Biocides as Biomedicines against Foodborne Pathogenic Bacteria

Biocides are currently considered the first line of defense against foodborne pathogens in hospitals or food processing facilities due to the versatility and efficiency of their chemical active ingredients. Understanding the biological mechanisms responsible for their increased efficiency, especially when used against foodborne pathogens on contaminated surfaces and materials, represents an essential first step in the implementation of efficient strategies for disinfection as choosing an unsuitable product can lead to antibiocide resistance or antibiotic–biocide cross-resistance. This review describes these biological mechanisms for the most common foodborne pathogens and focuses mainly on the antipathogen effect, highlighting the latest developments based on in vitro and in vivo studies. We focus on biocides with inhibitory effects against foodborne bacteria (e.g., Escherichia spp., Klebsiella spp., Staphylococcus spp., Listeria spp., Campylobacter spp.), aiming to understand their biological mechanisms of action by looking at the most recent scientific evidence in the field.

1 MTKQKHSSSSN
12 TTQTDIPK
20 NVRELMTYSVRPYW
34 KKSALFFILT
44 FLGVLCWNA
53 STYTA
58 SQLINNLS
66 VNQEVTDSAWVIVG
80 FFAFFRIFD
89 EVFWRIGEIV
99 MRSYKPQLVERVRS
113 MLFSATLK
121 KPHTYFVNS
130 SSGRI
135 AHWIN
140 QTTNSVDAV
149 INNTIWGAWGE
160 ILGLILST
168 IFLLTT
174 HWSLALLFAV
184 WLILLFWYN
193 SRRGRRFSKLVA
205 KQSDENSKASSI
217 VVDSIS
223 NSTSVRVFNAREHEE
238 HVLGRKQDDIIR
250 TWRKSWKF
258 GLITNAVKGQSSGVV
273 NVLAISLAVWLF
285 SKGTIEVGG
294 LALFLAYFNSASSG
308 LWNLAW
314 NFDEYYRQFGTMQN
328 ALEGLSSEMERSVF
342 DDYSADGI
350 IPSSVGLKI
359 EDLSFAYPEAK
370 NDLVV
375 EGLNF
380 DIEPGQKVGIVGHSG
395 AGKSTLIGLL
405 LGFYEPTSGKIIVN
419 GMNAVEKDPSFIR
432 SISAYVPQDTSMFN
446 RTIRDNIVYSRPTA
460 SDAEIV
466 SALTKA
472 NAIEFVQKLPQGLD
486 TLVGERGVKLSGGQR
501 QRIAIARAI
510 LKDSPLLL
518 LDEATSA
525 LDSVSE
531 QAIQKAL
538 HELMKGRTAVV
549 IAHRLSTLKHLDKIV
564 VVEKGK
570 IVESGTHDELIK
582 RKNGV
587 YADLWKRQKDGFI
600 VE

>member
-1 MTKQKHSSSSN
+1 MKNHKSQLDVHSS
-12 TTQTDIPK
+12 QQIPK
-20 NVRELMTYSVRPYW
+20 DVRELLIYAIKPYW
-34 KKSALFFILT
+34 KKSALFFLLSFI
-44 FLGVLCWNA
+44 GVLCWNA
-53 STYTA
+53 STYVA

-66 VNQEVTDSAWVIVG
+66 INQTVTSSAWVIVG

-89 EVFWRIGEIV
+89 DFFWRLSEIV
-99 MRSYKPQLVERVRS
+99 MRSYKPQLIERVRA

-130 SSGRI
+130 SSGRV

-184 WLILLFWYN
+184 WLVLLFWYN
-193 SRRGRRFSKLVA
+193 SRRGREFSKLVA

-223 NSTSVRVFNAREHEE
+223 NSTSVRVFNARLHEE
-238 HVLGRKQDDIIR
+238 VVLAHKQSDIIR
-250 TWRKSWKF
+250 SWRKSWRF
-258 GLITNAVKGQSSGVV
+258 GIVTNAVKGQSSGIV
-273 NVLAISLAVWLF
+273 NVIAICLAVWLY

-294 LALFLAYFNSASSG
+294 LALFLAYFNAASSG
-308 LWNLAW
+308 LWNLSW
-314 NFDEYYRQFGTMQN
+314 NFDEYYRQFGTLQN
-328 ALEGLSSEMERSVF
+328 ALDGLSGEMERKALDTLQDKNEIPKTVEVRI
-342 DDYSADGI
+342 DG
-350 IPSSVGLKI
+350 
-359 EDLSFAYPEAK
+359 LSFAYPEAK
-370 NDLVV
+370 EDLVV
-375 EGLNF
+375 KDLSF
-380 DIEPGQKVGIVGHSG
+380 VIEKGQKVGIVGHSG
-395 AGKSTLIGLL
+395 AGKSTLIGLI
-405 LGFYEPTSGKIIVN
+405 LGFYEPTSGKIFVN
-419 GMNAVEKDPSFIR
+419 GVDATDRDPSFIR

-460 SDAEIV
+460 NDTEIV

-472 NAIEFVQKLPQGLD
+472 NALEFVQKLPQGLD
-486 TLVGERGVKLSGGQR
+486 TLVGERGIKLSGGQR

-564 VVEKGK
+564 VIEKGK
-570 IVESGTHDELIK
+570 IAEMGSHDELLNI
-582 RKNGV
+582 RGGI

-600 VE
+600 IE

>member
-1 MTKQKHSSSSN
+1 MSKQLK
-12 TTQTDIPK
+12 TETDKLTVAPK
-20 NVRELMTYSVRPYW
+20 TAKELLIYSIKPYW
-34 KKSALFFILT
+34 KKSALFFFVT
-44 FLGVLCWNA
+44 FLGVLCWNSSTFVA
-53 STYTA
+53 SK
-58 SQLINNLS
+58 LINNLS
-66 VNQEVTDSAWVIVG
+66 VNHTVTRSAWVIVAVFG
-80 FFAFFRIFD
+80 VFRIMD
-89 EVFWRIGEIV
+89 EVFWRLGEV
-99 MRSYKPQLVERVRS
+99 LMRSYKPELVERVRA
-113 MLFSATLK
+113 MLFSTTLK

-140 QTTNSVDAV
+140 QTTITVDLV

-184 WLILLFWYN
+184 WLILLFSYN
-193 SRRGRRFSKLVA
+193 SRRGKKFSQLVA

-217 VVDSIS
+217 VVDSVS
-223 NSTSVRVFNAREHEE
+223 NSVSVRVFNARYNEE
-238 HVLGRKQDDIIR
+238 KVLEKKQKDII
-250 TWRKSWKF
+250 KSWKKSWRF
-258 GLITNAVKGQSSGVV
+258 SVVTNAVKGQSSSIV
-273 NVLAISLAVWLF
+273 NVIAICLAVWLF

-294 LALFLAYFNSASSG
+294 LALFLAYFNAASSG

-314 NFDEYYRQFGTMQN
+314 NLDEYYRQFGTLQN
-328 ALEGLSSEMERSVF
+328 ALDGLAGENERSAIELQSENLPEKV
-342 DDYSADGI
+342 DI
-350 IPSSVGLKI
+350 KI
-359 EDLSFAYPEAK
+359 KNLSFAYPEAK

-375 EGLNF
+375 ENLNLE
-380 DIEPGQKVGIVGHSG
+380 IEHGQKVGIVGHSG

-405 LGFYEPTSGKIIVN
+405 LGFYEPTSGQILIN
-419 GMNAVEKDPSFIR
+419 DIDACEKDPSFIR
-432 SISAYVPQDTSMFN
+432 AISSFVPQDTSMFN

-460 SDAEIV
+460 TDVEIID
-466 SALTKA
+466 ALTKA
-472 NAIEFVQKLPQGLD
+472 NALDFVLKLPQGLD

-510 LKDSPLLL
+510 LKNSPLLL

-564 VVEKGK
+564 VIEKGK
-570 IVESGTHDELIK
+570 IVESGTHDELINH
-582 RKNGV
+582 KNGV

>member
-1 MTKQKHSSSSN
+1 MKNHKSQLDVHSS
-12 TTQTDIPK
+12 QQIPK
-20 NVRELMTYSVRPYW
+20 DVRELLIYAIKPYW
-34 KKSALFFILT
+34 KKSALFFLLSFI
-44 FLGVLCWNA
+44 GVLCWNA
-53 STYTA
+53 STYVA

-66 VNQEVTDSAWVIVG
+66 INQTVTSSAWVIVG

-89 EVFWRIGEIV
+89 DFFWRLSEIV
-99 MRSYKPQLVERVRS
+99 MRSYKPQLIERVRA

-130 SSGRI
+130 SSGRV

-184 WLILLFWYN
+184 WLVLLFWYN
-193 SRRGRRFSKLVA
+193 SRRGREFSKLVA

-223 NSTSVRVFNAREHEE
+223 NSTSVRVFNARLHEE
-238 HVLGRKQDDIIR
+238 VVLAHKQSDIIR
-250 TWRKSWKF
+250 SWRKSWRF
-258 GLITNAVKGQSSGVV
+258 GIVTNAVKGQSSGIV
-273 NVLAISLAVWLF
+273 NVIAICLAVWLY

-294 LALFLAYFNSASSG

Publication history: Accepted - 31 January 2022; Published - 4 February 2022.
biocides, biomedicines, disinfection, antibiotic–biocide cross-resistance, foodborne pathogens
Butucel, E., Balta, I., Ahmadi, M., Dumitrescu, G., Morariu, F., Pet, I., Stef, L. and Corcionivoschi, N. (2022) ‘Biocides as Biomedicines against Foodborne Pathogenic Bacteria’, Biomedicines. MDPI AG. doi:10.3390/biomedicines10020379.